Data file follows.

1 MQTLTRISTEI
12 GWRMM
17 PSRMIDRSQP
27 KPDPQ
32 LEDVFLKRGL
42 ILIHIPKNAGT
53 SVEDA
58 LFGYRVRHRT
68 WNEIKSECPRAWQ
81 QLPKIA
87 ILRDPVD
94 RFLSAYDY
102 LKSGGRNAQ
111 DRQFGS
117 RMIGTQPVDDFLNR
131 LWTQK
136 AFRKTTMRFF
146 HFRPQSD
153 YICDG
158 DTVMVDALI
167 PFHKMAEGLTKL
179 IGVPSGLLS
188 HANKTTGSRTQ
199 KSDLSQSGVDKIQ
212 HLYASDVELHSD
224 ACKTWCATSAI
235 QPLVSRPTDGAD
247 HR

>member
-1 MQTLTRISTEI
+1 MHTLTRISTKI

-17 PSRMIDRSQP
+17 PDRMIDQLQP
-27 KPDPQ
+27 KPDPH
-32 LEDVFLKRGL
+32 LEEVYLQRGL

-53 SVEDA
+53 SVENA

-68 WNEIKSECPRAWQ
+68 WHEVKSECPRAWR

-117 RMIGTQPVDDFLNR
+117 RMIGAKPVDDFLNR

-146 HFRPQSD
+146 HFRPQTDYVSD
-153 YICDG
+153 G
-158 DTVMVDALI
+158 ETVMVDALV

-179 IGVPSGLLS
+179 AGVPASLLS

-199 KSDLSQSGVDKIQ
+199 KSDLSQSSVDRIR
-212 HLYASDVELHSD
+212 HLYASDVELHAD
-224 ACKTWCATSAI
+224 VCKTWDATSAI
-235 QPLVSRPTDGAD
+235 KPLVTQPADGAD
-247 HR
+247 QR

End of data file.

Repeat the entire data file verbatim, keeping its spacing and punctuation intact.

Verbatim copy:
1 MQTLTRISTEI
12 GWRMM
17 PSRMIDRSQP
27 KPDPQ
32 LEDVFLKRGL
42 ILIHIPKNAGT
53 SVEDA
58 LFGYRVRHRT
68 WNEIKSECPRAWQ
81 QLPKIA
87 ILRDPVD
94 RFLSAYDY
102 LKSGGRNAQ
111 DRQFGS
117 RMIGTQPVDDFLNR
131 LWTQK
136 AFRKTTMRFF
146 HFRPQSD
153 YICDG
158 DTVMVDALI
167 PFHKMAEGLTKL
179 IGVPSGLLS
188 HANKTTGSRTQ
199 KSDLSQSGVDKIQ
212 HLYASDVELHSD
224 ACKTWCATSAI
235 QPLVSRPTDGAD
247 HR

>member
-1 MQTLTRISTEI
+1 MHTLTRISTKI

-17 PSRMIDRSQP
+17 PDRMIDQLQP
-27 KPDPQ
+27 KPDPH
-32 LEDVFLKRGL
+32 LEEVYLQRGL

-53 SVEDA
+53 SVENA

-68 WNEIKSECPRAWQ
+68 WHEVKSECPRAWR

-117 RMIGTQPVDDFLNR
+117 RMIGAKPVDDFLNR

-146 HFRPQSD
+146 HFRPQTDYVSD
-153 YICDG
+153 G
-158 DTVMVDALI
+158 ETVMVDALV

-179 IGVPSGLLS
+179 AGVPASLLS

-199 KSDLSQSGVDKIQ
+199 KSDLSQSSVDRIR
-212 HLYASDVELHSD
+212 HLYASDVELHAD
-224 ACKTWCATSAI
+224 VCKTWDATSAI
-235 QPLVSRPTDGAD
+235 KPLVTQPADGAD
-247 HR
+247 QR